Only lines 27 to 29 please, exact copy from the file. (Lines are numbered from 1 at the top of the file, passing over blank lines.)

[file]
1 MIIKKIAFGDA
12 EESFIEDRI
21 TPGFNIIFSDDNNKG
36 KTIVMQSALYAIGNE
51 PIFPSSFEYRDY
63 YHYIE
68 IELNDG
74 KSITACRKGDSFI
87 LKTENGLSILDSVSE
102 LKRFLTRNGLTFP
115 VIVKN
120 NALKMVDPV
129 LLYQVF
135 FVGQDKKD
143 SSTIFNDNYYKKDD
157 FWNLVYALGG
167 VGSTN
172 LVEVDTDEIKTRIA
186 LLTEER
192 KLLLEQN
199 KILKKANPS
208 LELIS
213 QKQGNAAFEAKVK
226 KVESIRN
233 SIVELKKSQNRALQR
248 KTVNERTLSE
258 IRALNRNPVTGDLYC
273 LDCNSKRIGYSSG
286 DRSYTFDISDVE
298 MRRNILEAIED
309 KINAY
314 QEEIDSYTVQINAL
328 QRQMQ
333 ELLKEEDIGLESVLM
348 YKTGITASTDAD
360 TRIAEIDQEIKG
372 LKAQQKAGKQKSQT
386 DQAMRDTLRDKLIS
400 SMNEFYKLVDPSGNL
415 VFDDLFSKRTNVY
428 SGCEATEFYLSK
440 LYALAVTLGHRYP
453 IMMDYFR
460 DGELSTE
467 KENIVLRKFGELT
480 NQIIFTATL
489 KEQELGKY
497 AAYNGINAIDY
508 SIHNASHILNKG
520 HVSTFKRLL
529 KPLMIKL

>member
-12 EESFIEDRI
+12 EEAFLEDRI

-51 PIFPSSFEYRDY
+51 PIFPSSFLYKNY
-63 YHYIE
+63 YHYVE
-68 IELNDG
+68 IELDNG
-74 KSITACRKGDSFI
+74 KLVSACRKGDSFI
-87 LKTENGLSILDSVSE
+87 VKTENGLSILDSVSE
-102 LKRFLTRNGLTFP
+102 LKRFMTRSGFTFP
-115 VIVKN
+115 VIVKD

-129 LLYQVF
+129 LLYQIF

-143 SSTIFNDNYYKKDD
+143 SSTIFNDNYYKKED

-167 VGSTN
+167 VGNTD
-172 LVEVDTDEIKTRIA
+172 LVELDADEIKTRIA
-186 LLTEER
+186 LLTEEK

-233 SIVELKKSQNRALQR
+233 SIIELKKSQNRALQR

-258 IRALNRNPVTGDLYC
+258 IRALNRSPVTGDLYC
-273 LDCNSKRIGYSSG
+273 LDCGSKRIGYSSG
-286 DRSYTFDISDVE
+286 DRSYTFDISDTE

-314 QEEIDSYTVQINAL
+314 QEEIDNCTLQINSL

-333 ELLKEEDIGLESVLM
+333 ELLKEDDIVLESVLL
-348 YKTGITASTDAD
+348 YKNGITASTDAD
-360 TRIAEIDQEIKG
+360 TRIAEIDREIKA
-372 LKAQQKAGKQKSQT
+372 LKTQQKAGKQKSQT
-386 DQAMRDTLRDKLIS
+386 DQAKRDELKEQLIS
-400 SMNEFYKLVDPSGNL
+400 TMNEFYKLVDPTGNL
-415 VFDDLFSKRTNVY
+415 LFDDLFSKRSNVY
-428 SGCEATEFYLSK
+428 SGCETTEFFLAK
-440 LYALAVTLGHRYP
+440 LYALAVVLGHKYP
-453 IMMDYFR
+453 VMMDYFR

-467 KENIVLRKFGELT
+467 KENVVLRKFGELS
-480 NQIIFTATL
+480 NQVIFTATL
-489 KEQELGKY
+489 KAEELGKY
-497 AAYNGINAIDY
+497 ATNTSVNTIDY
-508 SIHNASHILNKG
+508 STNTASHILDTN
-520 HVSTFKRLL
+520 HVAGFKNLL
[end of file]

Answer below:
258 IRALNRNPVTGDLYC
273 LDCNSKRIGYSSG
286 DRSYTFDISDVE